The Grateful Dead’s “New Speedway Boogie” wraps up with a repeated line: “One way or another, This darkness got to give.”

I’d say the people of this region have had about enough “darkness” to last a lifetime over the past few months. If the flooding wasn’t enough, we’ve seen a massive number of drug busts, some of which include the drug fentanyl and a quantity of horrific violent crimes that I’ve not seen in my career. It seems like every week brings new word of some tragic incident.

As an editor of five newspapers, it sometimes gets overwhelming, seeing the suffering and knowing there’s nothing you can do about it. Prayer is effective, but in God’s ways, not ours. So, when we ask for a certain outcome, it should be done in the spirit that we understand that it’s His will, not ours, that will be done.

I know this, but understanding this is difficult.

So what do we do with all this suffering? How do we deal with all of this pain and death around us?

I would love to say that I have the “magic words” or the perfect actions that would make this suffering more bearable, but the only real way is to become emotionally calloused. Down that road lies nothing good.

What I can tell you that I’ve learned over the years is that, if the suffering of others still impacts you, then no matter how jaded you are, no matter how well you’re able to “put on a brave face” for the world outside you, then the light still exists within you.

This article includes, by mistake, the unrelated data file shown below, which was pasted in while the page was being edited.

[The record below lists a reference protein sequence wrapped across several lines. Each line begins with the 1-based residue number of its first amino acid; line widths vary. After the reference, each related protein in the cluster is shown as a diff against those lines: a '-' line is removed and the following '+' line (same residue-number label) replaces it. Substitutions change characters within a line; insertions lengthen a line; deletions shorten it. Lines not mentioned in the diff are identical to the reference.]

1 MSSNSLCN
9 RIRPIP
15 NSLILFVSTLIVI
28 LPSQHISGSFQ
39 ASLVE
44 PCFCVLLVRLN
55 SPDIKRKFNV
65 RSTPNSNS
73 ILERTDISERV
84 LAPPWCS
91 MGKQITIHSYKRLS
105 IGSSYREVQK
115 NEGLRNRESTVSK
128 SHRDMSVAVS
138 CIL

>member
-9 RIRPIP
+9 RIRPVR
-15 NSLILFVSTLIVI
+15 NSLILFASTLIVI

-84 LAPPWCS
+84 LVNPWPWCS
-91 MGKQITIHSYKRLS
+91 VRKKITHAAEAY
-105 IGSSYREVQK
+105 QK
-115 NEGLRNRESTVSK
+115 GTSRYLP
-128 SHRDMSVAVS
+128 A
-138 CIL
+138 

You may ask, “What light?”

Let me explain.

In the first chapter of my favorite telling of the Gospel, that told by John, we are given the following description of Jesus Christ: “All things came into being through Him, and without Him not one thing came into being. What has come into being in Him was life, and the life was the light of all people. The light shines in the darkness, and the darkness did not overcome it.”

What this says to me is that, at the very center of the triune God’s love for us is His understanding that we will face the darkness often. But, what He wants John to communicate to us, through the millennia, is that the darkness does not and cannot win.

No matter how dark it gets, no matter how hopeless the situation seems, there is a glimmer of light. The choice to share in the suffering of others, not shutting it out, the choice to utter a word of prayer, the choice to reach out to another person in their time of darkness and attempt to bring that light, are all evidence of this.

We should not take joy in the suffering of others, but understand that, when we feel it or when we react to it in various ways, we are doing the same thing God did and still does.

In His eternal love for us, He gave everything so that our suffering would not be in vain, so that it would not be without meaning, so that, in the end, it will be redeemed and made part of His perfection.

For now, however, the best we can do is to do what He does — meet suffering and darkness with light and love and know that, when we do we share in His heart.

A quote attributed to St. Vincent de Paul tells us: “We should strive to keep our hearts open to the sufferings and wretchedness of other people, and pray continually that God may grant us that spirit of compassion which is truly the spirit of God.”

Keep your heart open and your hands ready to do His work. That is the way to make sense of the suffering.

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